( Id. at 65-66.) In response, Leviton responded that the hypothetical person could not engage in a high-intensity work. ( Id. ) ALJ Showalter then asked if there was "any simple, unskilled work such a person could do in the regional or national economy that would fit within the parameters of the hypothetical?" ( Id. ) Leviton responded with positions that could accommodate Mathis's limitations: office helper (170, 000 nationally; 1, 000 locally), counter clerk (61, 000 nationally; 1, 000 locally), addresser (30, 000 nationally; 300 locally), order clerk for food and beverage (20, 000 nationally; 500 locally), and taper for printed circuit boards (56, 000 nationally; 300 locally). ( Id. at 66-67.) Upon cross-examination, however, Leviton acknowledged that if the hypothetical individual were going to miss four days or more of work per month and suffers severe functional limitations, she would probably not be able to sustain full-time employment." ( Id. )
D. ALJ's Findings
ALJ Showalter found Mathis to have the residual functional capacity:
to perform light work as defined in 20 CFR 404.1567(b) and 416.967(b) except that the claimant could occasionally lift and/or carry twenty pounds, frequently lift and/or carry ten pounds, stand and/or walk for two hours, and sit for about six hours in an eight-hour work day. The claimant could occasionally climb ramps or stairs, balance, stoop, kneel, crouch, and crawl. The claimant should never climb ladders, ropes, or scaffolds.
( Id. at 20.) In addition, ALJ Showalter found that Mathis "must avoid concentrated exposure to temperature extremes, humidity, fumes, odors, dusts, gases, and hazards, defined as heights and moving machinery." ( Id. ) ALJ Showalter found that although limited in some areas, there were jobs in the national economy that Mathis could perform in her current condition. Overall, ALJ Showalter found that Mathis "can perform simple, unskilled work, not at a production pace or on an assembly line." ( Id. )
III. STANDARD OF REVIEW
A. Review of an Agency Decision
A reviewing court must uphold the Commissioner's factual decisions if they are supported by "substantial evidence." 42 U.S.C. §§ 405(g), 1383(c)(3); Williams v. Sullivan, 970 F.2d 1178, 1182 (3d Cir. 1992); see also Fargnoli v. Massanari, 247 F.3d 34, 38 (3d Cir. 2001) ("Where the ALJ's findings of fact are supported by substantial evidence, ... [the court is] bound by those findings, even if... [it] would have decided the factual issue differently."). "Substantial evidence" means more than "a mere scintilla." Richardson v. Perales, 402 U.S. 389, 401 (1971) (quoting Consol. Edison Co. v. NLRB, 305 U.S. 197, 229 (1938)). "It means such relevant evidence as a reasonable mind might accept as adequate to support a conclusion." Id. The inquiry is not whether the reviewing court would have made the same determination but, rather, whether the Commissioner's conclusion was reasonable. See Brown v. Bowen, 845 F.2d 1211, 1213 (3d Cir. 1988).
Mathis argues that the ALJ committed error by (1) failing to accord proper deference to Mathis' treating sources, (2) failing to develop the record as it related to Mathis' mental impairments, (3) failing to adequately account for Mathis' functional limitations, and (4) failing to assess credibility of the witnesses.
A. Applicable Statute and Law
The Social Security Act defines "disability" as the inability "to engage in any substantial gainful activity by reason of any medically determinable physical or mental impairment which can be expected to result in death or which has lasted or can be expected to last for a continuous period of not less than 12 months." 42 U.S.C. § 1382c(a)(3)(A). The Commissioner has promulgated regulations for determining disability by application of a five-step sequential analysis. See 20 C.F.R. § 404.1520. The ALJ, the reviewing Appeals Council, and the Commissioner evaluate each case according to this five-step process until a finding of "disabled" or "not disabled" is obtained. See id.§ 404.1520(a). The process is summarized as follows:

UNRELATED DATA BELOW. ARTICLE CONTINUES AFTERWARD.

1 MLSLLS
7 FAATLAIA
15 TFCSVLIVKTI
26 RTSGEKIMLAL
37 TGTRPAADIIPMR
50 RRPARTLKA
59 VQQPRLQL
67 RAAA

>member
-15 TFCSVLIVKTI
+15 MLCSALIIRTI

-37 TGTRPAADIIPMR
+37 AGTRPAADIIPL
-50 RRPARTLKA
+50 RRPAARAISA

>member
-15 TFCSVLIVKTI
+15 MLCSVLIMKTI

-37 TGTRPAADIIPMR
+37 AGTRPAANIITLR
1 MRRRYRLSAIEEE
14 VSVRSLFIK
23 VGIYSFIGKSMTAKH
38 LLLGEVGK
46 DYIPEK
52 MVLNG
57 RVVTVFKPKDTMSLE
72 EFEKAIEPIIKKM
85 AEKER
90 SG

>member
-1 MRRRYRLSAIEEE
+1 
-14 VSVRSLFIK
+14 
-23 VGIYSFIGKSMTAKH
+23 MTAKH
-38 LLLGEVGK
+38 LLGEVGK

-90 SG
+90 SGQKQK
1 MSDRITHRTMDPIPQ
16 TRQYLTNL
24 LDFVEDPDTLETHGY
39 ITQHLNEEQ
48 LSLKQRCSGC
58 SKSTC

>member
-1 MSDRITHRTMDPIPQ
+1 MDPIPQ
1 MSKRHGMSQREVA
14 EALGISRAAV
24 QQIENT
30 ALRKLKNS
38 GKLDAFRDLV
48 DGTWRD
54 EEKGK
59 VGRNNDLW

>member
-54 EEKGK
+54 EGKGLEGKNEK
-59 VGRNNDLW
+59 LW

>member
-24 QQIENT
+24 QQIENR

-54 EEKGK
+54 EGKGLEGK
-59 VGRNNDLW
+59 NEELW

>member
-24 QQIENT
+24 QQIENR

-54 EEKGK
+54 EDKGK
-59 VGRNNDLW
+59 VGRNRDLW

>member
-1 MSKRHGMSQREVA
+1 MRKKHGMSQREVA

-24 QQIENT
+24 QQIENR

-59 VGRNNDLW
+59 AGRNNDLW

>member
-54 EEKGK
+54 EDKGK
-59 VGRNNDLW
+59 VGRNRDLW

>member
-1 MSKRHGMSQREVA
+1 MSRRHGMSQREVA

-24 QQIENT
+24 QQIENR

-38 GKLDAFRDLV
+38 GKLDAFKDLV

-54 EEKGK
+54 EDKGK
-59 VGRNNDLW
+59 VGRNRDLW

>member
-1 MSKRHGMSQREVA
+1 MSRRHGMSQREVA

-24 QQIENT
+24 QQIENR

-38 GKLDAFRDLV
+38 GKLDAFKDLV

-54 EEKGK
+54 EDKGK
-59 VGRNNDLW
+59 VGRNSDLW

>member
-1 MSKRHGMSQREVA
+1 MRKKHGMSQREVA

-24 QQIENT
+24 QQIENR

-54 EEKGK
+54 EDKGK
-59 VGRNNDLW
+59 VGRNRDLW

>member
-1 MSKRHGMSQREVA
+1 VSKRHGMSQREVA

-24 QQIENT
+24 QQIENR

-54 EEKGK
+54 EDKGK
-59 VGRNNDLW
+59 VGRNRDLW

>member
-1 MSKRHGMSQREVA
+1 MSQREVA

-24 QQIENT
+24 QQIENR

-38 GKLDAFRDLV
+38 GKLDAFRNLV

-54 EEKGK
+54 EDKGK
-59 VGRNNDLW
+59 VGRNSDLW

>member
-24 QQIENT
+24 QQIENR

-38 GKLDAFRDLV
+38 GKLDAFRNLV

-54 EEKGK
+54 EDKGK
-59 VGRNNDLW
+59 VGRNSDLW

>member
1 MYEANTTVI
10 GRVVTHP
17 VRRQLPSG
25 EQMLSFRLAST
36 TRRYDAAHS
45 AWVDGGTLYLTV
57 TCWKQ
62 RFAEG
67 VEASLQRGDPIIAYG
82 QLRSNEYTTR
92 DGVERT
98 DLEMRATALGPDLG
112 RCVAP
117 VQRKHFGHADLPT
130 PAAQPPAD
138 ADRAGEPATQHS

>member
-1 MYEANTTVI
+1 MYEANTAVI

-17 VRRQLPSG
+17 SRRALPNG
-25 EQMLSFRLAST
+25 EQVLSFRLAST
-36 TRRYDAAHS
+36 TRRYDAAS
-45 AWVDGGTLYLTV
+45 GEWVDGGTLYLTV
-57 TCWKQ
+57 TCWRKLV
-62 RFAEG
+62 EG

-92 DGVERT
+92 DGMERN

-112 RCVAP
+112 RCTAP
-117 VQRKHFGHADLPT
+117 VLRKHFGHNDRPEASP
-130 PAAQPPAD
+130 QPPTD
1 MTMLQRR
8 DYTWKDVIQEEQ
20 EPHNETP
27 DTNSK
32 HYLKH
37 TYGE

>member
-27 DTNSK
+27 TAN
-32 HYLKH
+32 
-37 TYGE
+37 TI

1. If the claimant currently is engaged in substantial gainful employment, he will be found "not disabled."
2. If the claimant does not suffer from a "severe impairment, " he will be found "not disabled."
3. If the severe impairment meets or equals a listed impairment in 20 C.F.R. Part 404, Subpart P, Appendix 1 and has lasted or is expected to last for a continuous period of at least twelve months, the claimant will be found "disabled."
4. If the claimant can still perform work he has done in the past ("past relevant work") despite the severe impairment, he will be found "not disabled."
5. Finally, the Commissioner will consider the claimant's ability to perform work ("residual functional capacity"), age, education and past work experience to determine whether or not he or she is capable of performing other work in the national economy. If he or she is incapable, a finding of disability will be entered. Conversely if the claimant can perform other work, he will be found "not disabled."
Cunningham v. Apfel, No. 00-693-GMS, 2001 WL 1568708, at *4 (D. Del. Dec. 7, 2001) (paraphrasing the five-step process for determining disability).
The disability determination analysis involves a shifting burden of proof. See Wallace v. Secretary of Health & Human Servs., 722 F.2d 1150, 1153 (3d Cir. 1983). In the first four steps of the analysis, the burden is on the claimant to prove every element of his or her claim by a preponderance of the evidence. At step five, however, the burden shifts to the Commissioner to prove that there is some other kind of substantial gainful employment the claimant is able to perform. See Sykes v. Apfel, 228 F.3d 259, 263 (3d Cir. 2000); see also Kangas v. Bowen, 823 F.2d 775, 777 (3d Cir. 1987); Olsen v. Schweiker, 703 F.2d 751, 753 (3d Cir. 1983). Substantial gainful employment is defined as "work that-(a) involves doing significant and productive physical or mental duties; and (b) is done (or intended) for pay or profit." 20 C.F.R. § 404.1510. When determining whether substantial gainful employment is available, the ALJ is not limited to consideration of the claimant's prior work, but may also consider any other substantial gainful activity which exists in the national economy. See 42 U.S.C. §§ 423(d)(1)(A), (2)(A); Heckler v. Campbell, 461 U.S. 458, 460 (1983).